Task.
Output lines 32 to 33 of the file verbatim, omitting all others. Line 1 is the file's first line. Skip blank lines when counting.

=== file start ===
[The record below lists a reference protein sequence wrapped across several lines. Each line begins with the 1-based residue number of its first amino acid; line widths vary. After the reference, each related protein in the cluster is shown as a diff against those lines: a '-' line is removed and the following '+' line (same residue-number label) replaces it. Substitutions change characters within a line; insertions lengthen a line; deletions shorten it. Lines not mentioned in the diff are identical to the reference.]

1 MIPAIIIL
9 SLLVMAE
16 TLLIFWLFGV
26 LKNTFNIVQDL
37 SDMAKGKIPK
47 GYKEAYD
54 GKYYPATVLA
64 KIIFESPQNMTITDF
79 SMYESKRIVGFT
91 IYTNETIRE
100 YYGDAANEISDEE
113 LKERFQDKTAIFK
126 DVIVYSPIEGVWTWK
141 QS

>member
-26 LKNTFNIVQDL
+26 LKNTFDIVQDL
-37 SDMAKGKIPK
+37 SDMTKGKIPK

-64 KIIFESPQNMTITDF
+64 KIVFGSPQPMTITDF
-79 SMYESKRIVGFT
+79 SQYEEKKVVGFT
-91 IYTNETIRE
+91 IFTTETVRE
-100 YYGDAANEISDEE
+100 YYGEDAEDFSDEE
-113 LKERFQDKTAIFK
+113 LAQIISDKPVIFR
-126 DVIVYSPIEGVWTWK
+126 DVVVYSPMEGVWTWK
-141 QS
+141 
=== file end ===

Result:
+126 DVVVYSPMEGVWTWK
-141 QS